Canadian Bobby Kerr wins gold in the 200 metre race and bronze in the 100. And Canada continues its dominance in lacrosse winning gold. The only other team entered won silver.

Medal count: Britain 141; USA prefers not to say but more than the Soviets… who still don’t exist. Canada brings home 16 medals.

1912 : American Indian Jim Thorpe wins the pentathlon and decathlon in Stockholm, the only man to ever win both events. One of the competitors Thorpe beat was Avery Brundage who came sixth in the pentathlon and didn’t finish the decathlon. Women compete in swimming for the first time. The US declines to take part since the AAU bars female swimmers from competition in anything other than long skirts.

Canadian George Hogson wins gold in 400 and 1,500 metre freestyle swimming, presumably not in a skirt.

Medal count: Sweden 64; USA 63. Canada 12. Sweden?

1913 : Jim Thorpe is stripped of his gold medals by the AAU when they learn he’s been paid $25/week to play minor league baseball in 1909 and 1910. The IOC acquiesces to the decision saying, "We’re shocked! Shocked to find Olympic athletes aren’t all unpaid amateurs."

1920 : Antwerp hosts the Games which are completely unmemorable except for the bizarre inclusion of ice hockey. Of course, there being no winter Olympics at this point, why not include ice hockey? Canada’s Winnipeg Falcons skate to gold and thus begins a dynasty… sort of.

Medal count: USA 94; Sweden 64; Canada 2. Take that Sweden.

1924 : The Games are held again in Paris so the retiring de Coubertin could see them in his homeland one more time. Johnny Weissmuller wins three gold and a bronze in the pool for the US. He later parlays his Olympic glory into Hollywood stardom playing straight man to a chimp in the Tarzan movies. The Olympic motto "Citius, Altius, Fortius" (Faster, Higher, Stronger), is used for the first time.

Medal count: USA 99; Finland 37. No medals for the Soviets who now exist but don’t countenance such capitalistic trifles as Olympics.

1924 : The International Winter Sports Week is held in Chamonix. Two years later, it is retroactively dubbed the first Winter Olympic Games when the Scandinavian countries finally clue in to the fact they can beat the pants off the Americans at virtually any winter sport ever devised. American Anders Haugen comes in fourth in ski jumping due to a scorekeeping error. The error, discovered in 1974, results in a special ceremony to award Haugen bronze fifty years after his jump. The Canadian ice hockey team, having migrated from what are now the summer Games, finishes their qualifying round with four wins, racking up a total score of 104-2 against Switzerland, Czechoslovakia, Sweden and Great Britain.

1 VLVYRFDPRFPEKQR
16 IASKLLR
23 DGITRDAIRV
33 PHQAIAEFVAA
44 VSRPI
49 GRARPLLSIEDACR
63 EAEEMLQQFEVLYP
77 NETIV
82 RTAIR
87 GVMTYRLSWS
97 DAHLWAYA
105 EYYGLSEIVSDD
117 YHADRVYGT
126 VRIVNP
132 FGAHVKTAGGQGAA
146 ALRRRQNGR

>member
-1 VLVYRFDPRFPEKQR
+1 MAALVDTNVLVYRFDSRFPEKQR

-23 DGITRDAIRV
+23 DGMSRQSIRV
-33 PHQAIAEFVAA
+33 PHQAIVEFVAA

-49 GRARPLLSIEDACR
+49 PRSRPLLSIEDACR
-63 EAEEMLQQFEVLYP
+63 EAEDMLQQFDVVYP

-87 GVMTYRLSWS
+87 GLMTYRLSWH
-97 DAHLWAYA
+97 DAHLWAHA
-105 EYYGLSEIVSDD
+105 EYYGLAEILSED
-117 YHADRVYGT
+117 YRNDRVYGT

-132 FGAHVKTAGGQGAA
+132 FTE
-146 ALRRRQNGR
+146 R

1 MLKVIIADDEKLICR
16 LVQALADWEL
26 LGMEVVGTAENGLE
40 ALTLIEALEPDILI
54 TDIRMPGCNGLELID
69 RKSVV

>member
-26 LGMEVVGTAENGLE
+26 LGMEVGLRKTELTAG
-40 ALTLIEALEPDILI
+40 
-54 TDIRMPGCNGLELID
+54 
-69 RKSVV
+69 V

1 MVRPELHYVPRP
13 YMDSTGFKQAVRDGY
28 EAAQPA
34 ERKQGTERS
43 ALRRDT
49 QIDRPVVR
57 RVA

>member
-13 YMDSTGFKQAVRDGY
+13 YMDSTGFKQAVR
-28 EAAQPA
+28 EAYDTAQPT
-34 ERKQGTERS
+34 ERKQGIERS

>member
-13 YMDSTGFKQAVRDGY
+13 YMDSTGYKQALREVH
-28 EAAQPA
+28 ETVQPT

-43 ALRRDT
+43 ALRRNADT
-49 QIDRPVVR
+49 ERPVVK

Medal count: Norway, Finland, Austria and Switzerland all whip the USA… who whips Canada.

1925 : The IOC defines amateur status and bans compensating athletes for time taken away from their jobs to train or compete, rendering the Olympics a leisure-class pastime. "An amateur is one who devotes himself to sport for sport's sake without deriving from it, directly or indirectly, the means of existence. A professional is one who derives the means of existence entirely or partly from sport." A member of the IOC, on the other hand, is someone who makes a handsome living, thank you, from the perpetuation of amateur sport.

1928: The first true winter Olympics are held in St. Moritz. Sonja Henie wins the very first gold medal in women’s figure skating and, taking a page from Tarzan, goes on to star in highly forgettable Hollywood films built around her prowess on skates. She refuses, however, to skate with a monkey. Canada beats everyone at hockey; get used to it.

Medal count: Norway 15; USA 6. Ouch!

1932: The Americans host the Winter Games at Lake Placid, New York. Canada wins gold in hockey.

Medal count: USA 12; Norway 10; Canada 6. It’ll never happen again.

1932 : Los Angeles hosts the X Olympiad when no other city – mired in the Great Depression wants it. For the first time, an Olympic village is constructed. American great Babe Didrikson wins two golds in javelin and hurdles and has a third snatched from her when judges rule her high-jump style illegal. As consolation, she becomes the first woman to appear on a Wheaties box in 1935. Canadian Horace "Lefty" Gwynne wins boxing gold in the Bantam weight division with a right hook no one saw coming.

Medal count: USA 103; France 19. Take that you cheese-eating surrender monkeys.

1936: The Winter Games are held in Garmish-Partenkirchen and for the first time ever, Alpine skiing events are held. The Austrian and Swiss teams boycott though because the IOC rules ski instructors ‘Gods’ as they’re known in Austria and Switzerland are professional athletes and therefore barred from Olympic competition.

Medal count: Hitler had hoped to win it all but those impure Norwegians and Swedes got in his way. The Americans did manage to beat the Canucks who, horrors, let the Brits beat them at hockey and came home with the silver medal… their only medal.